Nebraska Legislature at midpoint of session. Full-day floor debate to commence February 27
State Director Bob Hallstrom reports from Lincoln on the small-business agenda for the legislative week ending February 23
The 2018 session reached its midpoint February 21, and the focus for the balance of the session has been narrowed with the designation of individual senator, committee, and Speaker priority bills.
February 27 marks the final day for public hearings. Lawmakers will commence full-day floor debate sessions on that day.
Workers’ Compensation Bills Given Priority Status
Each of the following bills, supported by NFIB, have been designated as priority bills, significantly enhancing the likelihood that they will be debated on the floor of the Legislature this session.
Legislative Bill 953 – Workers’ Compensation – Approval of Lump Sum Settlements: The Business and Labor Committee has advanced LB 953 to General File on a vote of 7-0 and selected the bill as one of its two committee priorities. LB 953 would address issues relating to the approval of lump-sum settlements by the Workers’ Compensation Court. The bill would establish a conclusive presumption that the lump-sum settlement is made in conformity with the compensation schedule and for the best interests of the employee or his or her dependents under all of the circumstances, if the employee’s attorney affirms these facts in the application for an order approving the settlement. The conclusive presumption would apply to cases in which (a) the employee is eligible for Medicare, is a Medicare beneficiary or has a reasonable expectation of becoming eligible for Medicare within 30 months of executing the settlement; or (b) medical, surgical, or hospital services provided to the employee are not paid by the employer, or any person other than Medicaid, who has made any payment to the supplier of medical, surgical, or hospital services provided to the employee, is not reimbursed by the employer.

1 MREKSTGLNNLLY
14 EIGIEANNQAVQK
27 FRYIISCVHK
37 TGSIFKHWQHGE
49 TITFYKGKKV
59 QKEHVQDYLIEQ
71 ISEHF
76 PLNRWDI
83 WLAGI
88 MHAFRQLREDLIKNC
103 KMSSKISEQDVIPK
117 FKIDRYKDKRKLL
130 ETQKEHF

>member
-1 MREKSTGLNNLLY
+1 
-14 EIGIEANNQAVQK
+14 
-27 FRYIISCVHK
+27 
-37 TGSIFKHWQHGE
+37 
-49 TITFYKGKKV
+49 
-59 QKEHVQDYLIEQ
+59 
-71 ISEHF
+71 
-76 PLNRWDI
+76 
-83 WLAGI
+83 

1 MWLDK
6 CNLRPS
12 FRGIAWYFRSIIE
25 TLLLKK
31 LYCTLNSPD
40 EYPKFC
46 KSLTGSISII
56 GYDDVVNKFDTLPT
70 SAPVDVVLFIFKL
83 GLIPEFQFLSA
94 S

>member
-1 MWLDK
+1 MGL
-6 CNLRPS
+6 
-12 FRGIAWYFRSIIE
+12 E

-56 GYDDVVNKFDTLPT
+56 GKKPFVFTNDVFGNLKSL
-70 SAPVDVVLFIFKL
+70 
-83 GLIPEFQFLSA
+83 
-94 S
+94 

Legislative Bill 1015 – Workers’ Compensation – Confidentiality of WC First Injury Reports: The Government, Military and Veterans Affairs Committee has designated LB 1015 as a committee priority bill. Introduced by Sen. Tom Briese (Albion), LB 1015 would prohibit access to first reports of injury which reveal the identity of the employee who is the subject of the report. While the bill remains in committee, it is expected to be reported to the floor of the Legislature in the near future.
Legislative Bill 957 – Workers’ Compensation – Electronic Payment of Benefits: The Business and Labor Committee also has advanced LB 957 to General File, which has been designated as a Speaker priority bill. Introduced by Sen. John Lowe (Kearney), LB 957 would authorize, upon agreement of an employer or insurer and an employee entitled to compensation under the Workers’ Compensation Act, payments to be made by electronic means (direct deposit, prepaid card, or similar electronic payment system).
The Revenue Committee heard the following two bills this week that are opposed by NFIB:
Legislative Bill 1022 – Irrigation Tax Act: Introduced by Sen. Paul Schumacher (Columbus), LB 1022 would impose a tax upon the use of water to irrigate agricultural land in an amount equal to one cent for every 10 gallons of water pumped from a covered water well (any water well used to irrigate agricultural land and capable of producing at least 5,000 gallons of water per day). The bill would also disregard, for purposes of determining agricultural land tax valuation for land that is irrigated, the added value associated with such irrigation. Revenues from the irrigation tax would be directed to the school aid fund to provide payments to school districts that do not receive equalization aid under the Tax Equity and Educational Opportunity Support Act.